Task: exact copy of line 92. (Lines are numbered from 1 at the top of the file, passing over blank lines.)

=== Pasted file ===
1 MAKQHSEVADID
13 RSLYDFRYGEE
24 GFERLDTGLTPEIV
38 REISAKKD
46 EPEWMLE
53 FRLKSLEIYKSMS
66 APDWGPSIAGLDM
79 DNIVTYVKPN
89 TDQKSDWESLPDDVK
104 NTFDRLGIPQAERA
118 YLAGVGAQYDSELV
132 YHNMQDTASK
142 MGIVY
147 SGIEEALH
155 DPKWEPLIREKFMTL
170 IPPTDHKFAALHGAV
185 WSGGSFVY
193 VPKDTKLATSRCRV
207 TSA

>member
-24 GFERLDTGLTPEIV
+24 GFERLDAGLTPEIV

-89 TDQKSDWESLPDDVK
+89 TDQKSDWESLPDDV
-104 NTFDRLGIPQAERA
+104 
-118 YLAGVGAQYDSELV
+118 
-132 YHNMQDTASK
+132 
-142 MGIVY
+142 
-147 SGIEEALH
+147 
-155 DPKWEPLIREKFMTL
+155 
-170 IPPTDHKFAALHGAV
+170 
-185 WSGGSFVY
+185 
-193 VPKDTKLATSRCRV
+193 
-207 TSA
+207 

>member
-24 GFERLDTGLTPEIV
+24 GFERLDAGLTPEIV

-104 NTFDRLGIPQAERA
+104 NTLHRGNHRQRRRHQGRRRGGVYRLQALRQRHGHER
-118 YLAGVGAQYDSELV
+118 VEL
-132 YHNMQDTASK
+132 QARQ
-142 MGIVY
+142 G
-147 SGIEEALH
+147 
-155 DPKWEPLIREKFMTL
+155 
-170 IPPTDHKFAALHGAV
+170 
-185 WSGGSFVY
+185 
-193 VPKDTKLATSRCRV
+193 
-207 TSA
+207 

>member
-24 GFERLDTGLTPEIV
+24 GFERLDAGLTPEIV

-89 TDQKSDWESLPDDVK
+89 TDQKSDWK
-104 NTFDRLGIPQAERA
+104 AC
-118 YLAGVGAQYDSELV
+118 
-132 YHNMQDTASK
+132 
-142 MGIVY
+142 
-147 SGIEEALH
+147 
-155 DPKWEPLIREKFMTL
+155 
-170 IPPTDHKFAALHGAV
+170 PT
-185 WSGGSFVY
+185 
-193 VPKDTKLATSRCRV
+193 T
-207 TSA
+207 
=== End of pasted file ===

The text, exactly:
+207 